The smaller the congregation and offerings, the shorter and more discouraged Daddy’s sermons became. He started calling them “sermonettes,” a word I’d never heard him use before, and stopping in the middle of a prayer or scripture reading to let out a slow groan that seemed to drag on forever. Altar calls to come forward and accept Jesus were short and no longer made me or anybody else sweat. He stopped preaching on hell and the rapture completely. No stories of people ushered out into eternity after head-on car crashes, thinking they had all the time in the world to get saved. Nobody ever shouted, much less spoke in tongues. He was lucky to get an “amen” every now and then.

The first few services, back when he was still hoping for the best and trusting the Lord about it, he’d pause and wipe his face with his handkerchief midway through a sermon, lean toward us with his hand cupped to one ear.

“Come on, church!”

Complete silence. They all just looked confused.

“We’re not on fire for God, saints! We’re lukewarm! Colossians chapter 2 says, because thou art lukewarm and neither cold nor hot, I will spew thee out of my mouth!”

The problem was, nobody at Port Haney seemed to mind belonging to a lukewarm church. And it didn’t take long for even Mama and Daddy to start cooling off and backsliding a little, too. Mama didn’t say a word the day I forgot to wash off the eyeliner I’d borrowed at school. It was a hot day and my face was sweaty, so she couldn’t exactly miss it. Daddy started listening to country music on the kitchen radio, which had never played anything but gospel up until now. When he sang along with George Jones or Conway Twitty, Mama didn’t even roll her eyes. Most of the time, she was frowning down at the calculator and coupons through her bifocals, trying to figure out how to stretch twenty-five dollars far enough to cover a week’s worth of groceries for the four of us.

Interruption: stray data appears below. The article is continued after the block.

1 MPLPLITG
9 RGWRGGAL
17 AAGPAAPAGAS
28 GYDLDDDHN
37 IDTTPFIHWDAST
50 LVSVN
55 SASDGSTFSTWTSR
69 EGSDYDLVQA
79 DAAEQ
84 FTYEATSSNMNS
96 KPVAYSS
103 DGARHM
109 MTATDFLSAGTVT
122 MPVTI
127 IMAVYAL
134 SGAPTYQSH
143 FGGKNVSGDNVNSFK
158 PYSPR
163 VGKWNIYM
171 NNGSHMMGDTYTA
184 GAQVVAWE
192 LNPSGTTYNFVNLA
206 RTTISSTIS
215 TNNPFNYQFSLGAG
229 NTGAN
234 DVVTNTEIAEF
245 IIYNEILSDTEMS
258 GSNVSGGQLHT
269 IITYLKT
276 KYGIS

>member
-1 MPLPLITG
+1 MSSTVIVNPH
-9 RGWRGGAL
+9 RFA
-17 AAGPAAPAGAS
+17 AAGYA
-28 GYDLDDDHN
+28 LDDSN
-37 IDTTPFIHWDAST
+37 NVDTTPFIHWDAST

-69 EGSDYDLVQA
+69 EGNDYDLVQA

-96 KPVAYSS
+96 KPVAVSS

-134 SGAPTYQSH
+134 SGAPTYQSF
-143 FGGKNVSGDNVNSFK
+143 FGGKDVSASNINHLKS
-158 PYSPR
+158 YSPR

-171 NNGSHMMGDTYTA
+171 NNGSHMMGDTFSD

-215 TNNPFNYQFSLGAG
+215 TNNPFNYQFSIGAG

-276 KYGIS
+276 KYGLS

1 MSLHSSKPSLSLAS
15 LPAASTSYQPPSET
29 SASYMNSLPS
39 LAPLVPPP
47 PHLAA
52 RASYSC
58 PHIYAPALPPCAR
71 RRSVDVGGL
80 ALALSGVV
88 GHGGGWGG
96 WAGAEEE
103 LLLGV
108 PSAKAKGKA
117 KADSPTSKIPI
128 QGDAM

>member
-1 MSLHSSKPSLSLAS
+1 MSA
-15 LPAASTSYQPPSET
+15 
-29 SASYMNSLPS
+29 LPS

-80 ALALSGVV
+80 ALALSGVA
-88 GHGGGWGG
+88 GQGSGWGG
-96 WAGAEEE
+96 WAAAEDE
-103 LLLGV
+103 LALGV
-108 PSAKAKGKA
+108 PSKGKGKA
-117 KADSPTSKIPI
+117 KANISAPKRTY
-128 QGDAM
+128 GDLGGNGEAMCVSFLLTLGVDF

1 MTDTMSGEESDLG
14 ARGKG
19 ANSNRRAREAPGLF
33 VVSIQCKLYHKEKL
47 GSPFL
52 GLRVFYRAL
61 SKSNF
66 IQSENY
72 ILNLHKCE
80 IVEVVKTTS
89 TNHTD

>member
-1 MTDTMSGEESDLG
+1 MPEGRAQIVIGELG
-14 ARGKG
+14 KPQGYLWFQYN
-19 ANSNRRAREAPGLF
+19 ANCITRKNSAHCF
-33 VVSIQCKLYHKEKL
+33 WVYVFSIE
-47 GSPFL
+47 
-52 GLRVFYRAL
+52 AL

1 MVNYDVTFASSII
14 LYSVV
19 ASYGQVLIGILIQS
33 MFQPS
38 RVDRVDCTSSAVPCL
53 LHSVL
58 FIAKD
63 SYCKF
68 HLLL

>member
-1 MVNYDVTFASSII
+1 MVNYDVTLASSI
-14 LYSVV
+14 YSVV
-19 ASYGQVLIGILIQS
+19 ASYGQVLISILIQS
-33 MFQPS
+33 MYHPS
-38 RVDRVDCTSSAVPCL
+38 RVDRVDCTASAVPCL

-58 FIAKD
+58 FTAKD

One afternoon in July, Chuck and Debbie, the church musicians, stopped by with a big block of welfare cheese. They knew how tight things had been lately, Debbie told Mama. They had two more blocks of cheese at home, more than enough for the three of them. Amber, the baby, was still on formula.

“It’s not really welfare, Bobby,” Mama explained to Daddy after she brought in the cheese and butter. “It’s AFDC. The government program for unwed mothers.”